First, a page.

I remember the Easter traditions of my childhood and how much I enjoyed them. Everyone was involved. All of the women made their “special dishes,” we got new clothes, colored eggs and went to church services. Afterwards we’d enjoy a feast. These traditions included the whole family, even those who were suffering from dementia. Here are a few ideas that may help your family enjoy Easter together.
Eggs: As a child, we colored eggs many different colors. When we grew up, we learned the tradition of making red eggs to represent the drops of blood. Dyeing eggs can be easy or complicated, depending on what the purpose is. We’ve blown them and painted the fragile shells to give as gifts and we’ve dunked them into Paas Easter Egg dye. This activity can involve everyone.
Baskets: You can buy premade baskets, but it’s a lot more fun to put them together yourself. Most craft stores have baskets (and if your house is like mine you probably have a ton from previous Easters). Fake grass is easy to find, and you can choose the treats you want to add. As with the eggs, everyone can participate. In fact, I remember the first year we kids made our mother an Easter basket.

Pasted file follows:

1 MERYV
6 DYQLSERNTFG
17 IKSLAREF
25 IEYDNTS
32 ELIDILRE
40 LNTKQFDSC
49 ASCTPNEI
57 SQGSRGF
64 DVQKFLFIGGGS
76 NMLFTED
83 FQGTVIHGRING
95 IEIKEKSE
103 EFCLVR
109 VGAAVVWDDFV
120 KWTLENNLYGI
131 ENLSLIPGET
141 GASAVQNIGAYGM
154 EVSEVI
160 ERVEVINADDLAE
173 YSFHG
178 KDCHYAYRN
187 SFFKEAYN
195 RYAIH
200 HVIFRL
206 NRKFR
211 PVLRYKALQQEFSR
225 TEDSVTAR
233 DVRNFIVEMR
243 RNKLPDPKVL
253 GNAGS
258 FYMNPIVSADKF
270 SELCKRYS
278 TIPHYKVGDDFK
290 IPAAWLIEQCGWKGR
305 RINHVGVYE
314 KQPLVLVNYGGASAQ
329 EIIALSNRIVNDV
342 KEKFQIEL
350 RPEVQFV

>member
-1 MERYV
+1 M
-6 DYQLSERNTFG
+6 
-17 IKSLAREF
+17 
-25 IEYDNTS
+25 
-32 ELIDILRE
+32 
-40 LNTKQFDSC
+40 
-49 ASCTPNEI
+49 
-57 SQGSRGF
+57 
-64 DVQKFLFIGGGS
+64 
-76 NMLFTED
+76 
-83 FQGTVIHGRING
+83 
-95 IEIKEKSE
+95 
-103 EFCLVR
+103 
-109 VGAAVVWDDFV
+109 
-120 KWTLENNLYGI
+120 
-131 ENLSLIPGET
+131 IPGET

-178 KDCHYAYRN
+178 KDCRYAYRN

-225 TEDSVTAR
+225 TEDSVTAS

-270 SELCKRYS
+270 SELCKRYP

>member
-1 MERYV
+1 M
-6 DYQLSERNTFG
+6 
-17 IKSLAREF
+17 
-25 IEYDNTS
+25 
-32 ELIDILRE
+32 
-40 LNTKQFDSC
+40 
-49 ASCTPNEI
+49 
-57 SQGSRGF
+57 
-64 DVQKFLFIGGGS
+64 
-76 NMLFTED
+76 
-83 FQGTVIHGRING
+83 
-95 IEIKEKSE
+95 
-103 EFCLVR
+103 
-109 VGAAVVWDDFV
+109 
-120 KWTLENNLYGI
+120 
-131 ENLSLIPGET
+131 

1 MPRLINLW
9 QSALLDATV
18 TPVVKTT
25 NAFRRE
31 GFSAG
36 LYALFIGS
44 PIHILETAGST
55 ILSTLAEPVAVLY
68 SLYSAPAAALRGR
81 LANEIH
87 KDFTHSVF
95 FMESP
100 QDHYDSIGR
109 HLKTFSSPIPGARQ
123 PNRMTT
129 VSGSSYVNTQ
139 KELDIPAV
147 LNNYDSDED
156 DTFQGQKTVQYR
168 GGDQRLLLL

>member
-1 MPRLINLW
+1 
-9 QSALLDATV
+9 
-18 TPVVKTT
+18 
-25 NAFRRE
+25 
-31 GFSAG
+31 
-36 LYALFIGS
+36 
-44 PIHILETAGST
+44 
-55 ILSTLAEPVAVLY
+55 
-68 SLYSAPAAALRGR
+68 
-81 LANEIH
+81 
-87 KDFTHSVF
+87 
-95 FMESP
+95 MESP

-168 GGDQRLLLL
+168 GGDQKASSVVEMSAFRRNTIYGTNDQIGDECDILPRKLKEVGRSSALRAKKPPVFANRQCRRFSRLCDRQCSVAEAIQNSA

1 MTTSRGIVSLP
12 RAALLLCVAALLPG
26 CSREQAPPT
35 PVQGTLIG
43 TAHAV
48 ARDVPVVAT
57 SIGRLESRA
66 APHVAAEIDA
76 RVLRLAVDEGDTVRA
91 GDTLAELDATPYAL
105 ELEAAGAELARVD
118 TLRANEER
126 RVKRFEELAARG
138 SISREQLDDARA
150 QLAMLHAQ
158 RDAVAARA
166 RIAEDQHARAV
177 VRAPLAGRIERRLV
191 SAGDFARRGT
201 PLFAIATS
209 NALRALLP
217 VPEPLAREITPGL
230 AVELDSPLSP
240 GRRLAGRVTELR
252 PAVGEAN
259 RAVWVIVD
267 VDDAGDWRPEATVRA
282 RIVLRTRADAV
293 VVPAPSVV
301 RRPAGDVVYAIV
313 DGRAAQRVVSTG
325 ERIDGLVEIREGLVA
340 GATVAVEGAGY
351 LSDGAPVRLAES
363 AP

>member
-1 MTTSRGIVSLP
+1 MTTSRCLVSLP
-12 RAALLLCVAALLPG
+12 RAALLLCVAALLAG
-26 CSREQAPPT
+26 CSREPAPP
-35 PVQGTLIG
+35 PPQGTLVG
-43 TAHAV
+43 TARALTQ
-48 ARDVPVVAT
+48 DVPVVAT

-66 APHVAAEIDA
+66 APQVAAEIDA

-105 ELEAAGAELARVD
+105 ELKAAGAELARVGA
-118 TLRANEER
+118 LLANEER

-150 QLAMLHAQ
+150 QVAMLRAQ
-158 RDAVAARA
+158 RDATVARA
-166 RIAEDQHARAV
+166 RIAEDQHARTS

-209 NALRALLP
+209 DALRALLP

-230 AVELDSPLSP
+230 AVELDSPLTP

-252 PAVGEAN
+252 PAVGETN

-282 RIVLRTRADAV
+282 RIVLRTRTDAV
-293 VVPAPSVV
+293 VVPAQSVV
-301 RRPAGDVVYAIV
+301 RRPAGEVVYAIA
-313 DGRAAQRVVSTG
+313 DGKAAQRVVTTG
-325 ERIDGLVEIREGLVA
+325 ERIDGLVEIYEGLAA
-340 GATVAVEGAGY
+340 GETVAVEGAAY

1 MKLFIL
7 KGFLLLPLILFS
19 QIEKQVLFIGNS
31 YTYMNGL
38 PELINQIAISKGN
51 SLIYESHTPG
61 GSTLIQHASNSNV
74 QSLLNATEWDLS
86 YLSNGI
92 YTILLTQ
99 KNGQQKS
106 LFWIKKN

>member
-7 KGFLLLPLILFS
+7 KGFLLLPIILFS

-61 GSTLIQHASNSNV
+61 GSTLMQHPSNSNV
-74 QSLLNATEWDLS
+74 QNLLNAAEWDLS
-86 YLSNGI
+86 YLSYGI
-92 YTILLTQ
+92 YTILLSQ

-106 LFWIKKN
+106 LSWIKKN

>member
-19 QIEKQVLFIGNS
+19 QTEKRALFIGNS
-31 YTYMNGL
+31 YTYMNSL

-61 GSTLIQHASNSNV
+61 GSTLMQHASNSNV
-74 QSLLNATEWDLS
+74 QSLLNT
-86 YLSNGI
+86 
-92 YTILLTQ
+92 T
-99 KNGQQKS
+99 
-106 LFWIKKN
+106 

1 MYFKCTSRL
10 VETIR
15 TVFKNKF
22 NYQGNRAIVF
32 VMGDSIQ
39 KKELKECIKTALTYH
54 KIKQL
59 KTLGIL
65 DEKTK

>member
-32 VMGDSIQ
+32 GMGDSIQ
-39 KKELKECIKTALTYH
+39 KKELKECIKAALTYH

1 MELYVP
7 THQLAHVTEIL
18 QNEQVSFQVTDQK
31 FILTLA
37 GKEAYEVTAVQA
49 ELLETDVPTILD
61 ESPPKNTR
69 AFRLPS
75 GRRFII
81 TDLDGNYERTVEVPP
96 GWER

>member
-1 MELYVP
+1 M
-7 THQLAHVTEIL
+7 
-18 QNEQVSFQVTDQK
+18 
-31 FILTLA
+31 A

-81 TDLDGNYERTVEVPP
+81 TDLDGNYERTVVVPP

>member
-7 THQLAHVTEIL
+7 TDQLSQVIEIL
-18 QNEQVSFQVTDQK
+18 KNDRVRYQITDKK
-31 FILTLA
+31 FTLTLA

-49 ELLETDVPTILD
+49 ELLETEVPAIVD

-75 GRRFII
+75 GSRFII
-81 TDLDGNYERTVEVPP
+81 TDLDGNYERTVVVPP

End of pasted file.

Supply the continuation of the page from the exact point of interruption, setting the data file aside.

Food: It may be tempting to shoo everyone out of the kitchen (except for a sous chef and a dishwasher) but it will mean more to the family if there is wider participation. Children can be taught proper table setting. If your family includes someone with memory issues, this is an activity they can participate in. Older children can begin to learn basics of cooking. If you live in a warm climate, you may even want to enlist the guys to man the barbecue.
Music: There are many beautiful Easter songs. Children are usually taught simple ones in Sunday school, while we adults can enjoy everything from Second Chapter of Acts’ Easter Song to the Hallelujah Chorus. Those who are not Christians may prefer music from movies such as Easter Parade.
Choosing a Service: This can be an important consideration. Children and older people may have difficulties with sunrise services due to the cold and the time. I’ve found that the very young and the very old do best at services that are not crowded. In our church, that’s the 11 o’clock service. Older children will be able to enjoy the pageantry of the 9 o’clock service. It usually has the hand bells, the choir and a brass ensemble. Talk to your pastor about which might be best for your family.
Easter is a glorious celebration for Christians. It can also be fun for those who do not follow the faith. Either way, I hope you have a good Easter.